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Encyclopedia > Japanese asset price bubble
Inflation-adjusted house prices in Japan (1980–2005) compared to house price appreciation the United States, Britain, and Australia (1995–2005).
Inflation-adjusted house prices in Japan (1980–2005) compared to house price appreciation the United States, Britain, and Australia (1995–2005).

The Japanese asset price bubble (バブル景気 baburu keiki, lit. "bubble boom"?) was a time of skyrocketing land and stock prices in the Japanese economy, lasting from 1986 to 1990. It is one of the most famous economic bubbles. Image File history File links Download high resolution version (1142x1179, 117 KB) Summary Plot of inflation-adjusted home price appreciation in Japan (1980–2005) and the United States, Britain, and Australia (1995–2005) given in the Economist magazine article In come the waves: The worldwide rise in house prices is... Image File history File links Download high resolution version (1142x1179, 117 KB) Summary Plot of inflation-adjusted home price appreciation in Japan (1980–2005) and the United States, Britain, and Australia (1995–2005) given in the Economist magazine article In come the waves: The worldwide rise in house prices is... The following text needs to be harmonized with text in the article Japan#Economy. ... 1986 (MCMLXXXVI) was a common year starting on Wednesday of the Gregorian calendar. ... MCMXC redirects here; for the Enigma album, see MCMXC a. ... Currier & Ives print on economic bubbles, 1875. ...


In the decades following World War II, Japan implemented stringent tariffs and policies to encourage the people to save their income. With more money in banks, loans and credit became more easy to obtain, and with Japan running large trade surpluses, the yen was able to appreciate against foreign currencies. This allowed Japanese companies to invest in capital resources much more easily than their competitors, which made goods cheaper, which widened the trade surplus further. And, with the yen appreciating, financial assets became very lucrative. Combatants Allied powers: China France Great Britain Soviet Union United States and others Axis powers: Germany Italy Japan and others Commanders Chiang Kai-shek Charles de Gaulle Winston Churchill Joseph Stalin Franklin Roosevelt Adolf Hitler Benito Mussolini Hideki Tōjō Casualties Military dead: 17,000,000 Civilian dead: 33,000... A tariff is a tax on foreign goods. ... In common usage, saving generally means putting money aside, for example, by putting money in the bank or investing in a pension plan. ... The balance of trade encompasses the activity of exports and imports, like the work of this cargo ship going through the Panama Canal. ... ISO 4217 Code JPY User(s) Japan Inflation -0. ... Invest redirects here. ...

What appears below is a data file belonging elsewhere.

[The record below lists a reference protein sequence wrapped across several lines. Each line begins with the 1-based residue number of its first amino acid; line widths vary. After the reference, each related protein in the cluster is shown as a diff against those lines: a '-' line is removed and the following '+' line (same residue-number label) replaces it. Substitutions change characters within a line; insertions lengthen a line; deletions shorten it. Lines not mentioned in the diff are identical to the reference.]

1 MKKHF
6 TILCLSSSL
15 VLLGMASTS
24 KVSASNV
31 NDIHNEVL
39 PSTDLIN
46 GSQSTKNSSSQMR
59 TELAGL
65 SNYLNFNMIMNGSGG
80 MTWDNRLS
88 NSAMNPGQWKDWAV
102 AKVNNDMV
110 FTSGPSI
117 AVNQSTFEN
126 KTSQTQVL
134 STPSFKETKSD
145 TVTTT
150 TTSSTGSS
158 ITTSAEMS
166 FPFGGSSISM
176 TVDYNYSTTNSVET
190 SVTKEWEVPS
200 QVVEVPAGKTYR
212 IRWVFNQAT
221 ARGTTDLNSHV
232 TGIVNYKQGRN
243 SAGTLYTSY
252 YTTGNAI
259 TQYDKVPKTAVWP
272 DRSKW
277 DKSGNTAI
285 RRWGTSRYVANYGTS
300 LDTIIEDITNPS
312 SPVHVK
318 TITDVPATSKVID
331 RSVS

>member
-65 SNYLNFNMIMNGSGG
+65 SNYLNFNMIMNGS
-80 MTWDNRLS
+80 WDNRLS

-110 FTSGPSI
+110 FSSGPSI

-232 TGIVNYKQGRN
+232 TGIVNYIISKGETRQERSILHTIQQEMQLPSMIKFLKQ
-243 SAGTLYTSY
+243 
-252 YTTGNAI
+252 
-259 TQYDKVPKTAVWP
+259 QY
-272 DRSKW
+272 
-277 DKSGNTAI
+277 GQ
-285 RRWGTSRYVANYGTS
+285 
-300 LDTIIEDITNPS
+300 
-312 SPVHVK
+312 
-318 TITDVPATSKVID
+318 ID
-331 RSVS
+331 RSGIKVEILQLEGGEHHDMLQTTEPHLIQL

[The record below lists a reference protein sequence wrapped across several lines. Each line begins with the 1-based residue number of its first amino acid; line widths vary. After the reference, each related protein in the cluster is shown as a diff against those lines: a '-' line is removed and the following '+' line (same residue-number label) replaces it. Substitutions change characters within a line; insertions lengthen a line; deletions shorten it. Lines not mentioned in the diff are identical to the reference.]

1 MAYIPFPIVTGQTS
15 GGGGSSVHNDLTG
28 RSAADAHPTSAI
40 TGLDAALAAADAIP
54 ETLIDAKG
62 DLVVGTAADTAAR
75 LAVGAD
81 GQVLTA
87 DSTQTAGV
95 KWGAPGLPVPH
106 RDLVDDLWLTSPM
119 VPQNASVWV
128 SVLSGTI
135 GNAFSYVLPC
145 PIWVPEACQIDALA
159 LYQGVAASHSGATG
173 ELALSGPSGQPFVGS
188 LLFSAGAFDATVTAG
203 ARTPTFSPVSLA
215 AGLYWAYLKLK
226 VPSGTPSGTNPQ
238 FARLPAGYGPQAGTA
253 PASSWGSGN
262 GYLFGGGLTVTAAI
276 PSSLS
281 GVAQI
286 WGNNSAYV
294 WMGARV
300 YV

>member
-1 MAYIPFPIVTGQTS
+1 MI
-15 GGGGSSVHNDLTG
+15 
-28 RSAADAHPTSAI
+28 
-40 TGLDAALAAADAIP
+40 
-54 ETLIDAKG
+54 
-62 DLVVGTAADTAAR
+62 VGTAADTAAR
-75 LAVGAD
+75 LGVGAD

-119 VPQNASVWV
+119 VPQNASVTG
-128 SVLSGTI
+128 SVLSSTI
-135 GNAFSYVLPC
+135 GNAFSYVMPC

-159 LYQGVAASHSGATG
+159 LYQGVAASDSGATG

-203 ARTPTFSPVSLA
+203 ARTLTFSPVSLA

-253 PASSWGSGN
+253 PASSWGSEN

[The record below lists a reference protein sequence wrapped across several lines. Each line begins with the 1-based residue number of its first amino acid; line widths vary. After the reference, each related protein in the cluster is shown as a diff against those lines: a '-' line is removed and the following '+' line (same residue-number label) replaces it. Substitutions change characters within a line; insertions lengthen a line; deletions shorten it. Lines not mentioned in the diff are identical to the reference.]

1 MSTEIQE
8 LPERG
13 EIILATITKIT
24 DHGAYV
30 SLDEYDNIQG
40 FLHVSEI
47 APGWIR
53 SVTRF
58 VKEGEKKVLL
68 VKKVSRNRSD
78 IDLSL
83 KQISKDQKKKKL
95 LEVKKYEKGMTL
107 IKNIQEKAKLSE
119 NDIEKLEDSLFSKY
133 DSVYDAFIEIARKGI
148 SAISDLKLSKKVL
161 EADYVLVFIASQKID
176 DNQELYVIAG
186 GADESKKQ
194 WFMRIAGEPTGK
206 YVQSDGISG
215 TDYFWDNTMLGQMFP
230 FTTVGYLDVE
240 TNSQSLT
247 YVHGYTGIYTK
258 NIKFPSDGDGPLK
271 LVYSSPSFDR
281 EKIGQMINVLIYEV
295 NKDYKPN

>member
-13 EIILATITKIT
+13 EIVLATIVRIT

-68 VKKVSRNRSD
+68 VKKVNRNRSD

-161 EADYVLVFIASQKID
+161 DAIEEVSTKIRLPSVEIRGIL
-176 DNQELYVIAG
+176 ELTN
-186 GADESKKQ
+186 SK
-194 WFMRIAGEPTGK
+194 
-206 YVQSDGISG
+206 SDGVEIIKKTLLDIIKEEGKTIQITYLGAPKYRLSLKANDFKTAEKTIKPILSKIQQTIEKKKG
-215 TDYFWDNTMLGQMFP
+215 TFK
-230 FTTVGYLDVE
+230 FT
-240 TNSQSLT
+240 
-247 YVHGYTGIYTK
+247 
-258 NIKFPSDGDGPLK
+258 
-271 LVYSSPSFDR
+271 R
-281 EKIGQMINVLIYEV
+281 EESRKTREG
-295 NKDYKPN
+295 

Unfortunately, with so much money readily available for investment, speculation was inevitable, particularly in the Tokyo Stock Exchange and the real estate market. The rates for housing, stocks, and bonds rose so much that at one point the government issued 100-year bonds. Additionally, banks granted increasingly risky loans. The Tokyo Stock Exchange ), or TSE, is one of the largest stock exchange markets in the world by monetary volume located in Tokyo, Japan, second only to the New York Stock Exchange. ...


At the height of the bubble, a commonly-quoted claim was that the land beneath the Imperial Palace in Tokyo was worth more than the entire state of California. Japan regained a sense of national pride and assertiveness as a result of its new power, which manifested itself in works such as The Japan That Can Say No by Shintaro Ishihara and SONY founder Akio Morita. Accounts also report of high-level executives eating gold-sprinkled food and eating with gold chopsticks. Many outside Japan were alarmed by this resurgence, leading to criticism from foreign observers. Michael Crichton, for example, wrote Rising Sun at this time, which highlighted (some say unfairly) problems with the growing Japanese economic power. The Japan that Can Say No (Japanese title: 『「NO」と言える日本』 no to ieru nihon) is an essay written in 1989 in Japanese, co-written by Sony chairman Akio Morita and politician Shintaro Ishihara during Japans successful economic rise in the late 1980s. ... Shintaro Ishihara , born September 30, 1932) is the governor of Tokyo, Japan, and one of Japans most widely known nationalist and populist politicians. ... Akio Morita (盛田昭夫 Morita Akio, January 26, 1921 in Nagoya, Japan - October 3, 1999 in Tokyo) was a co-founder of Sony Corporation. ... General Name, Symbol, Number gold, Au, 79 Chemical series transition metals Group, Period, Block 11, 6, d Appearance metallic yellow Atomic mass 196. ... Hashi redirects here. ... John Michael Crichton (born October 23, 1942, pronounced [1]) is an American author, film producer, film director, and television producer. ... Rising Sun is a book (ISBN 0394589424) written in 1992 by Michael Crichton about a murder in the Los Angeles headquarters of a Japanese business. ...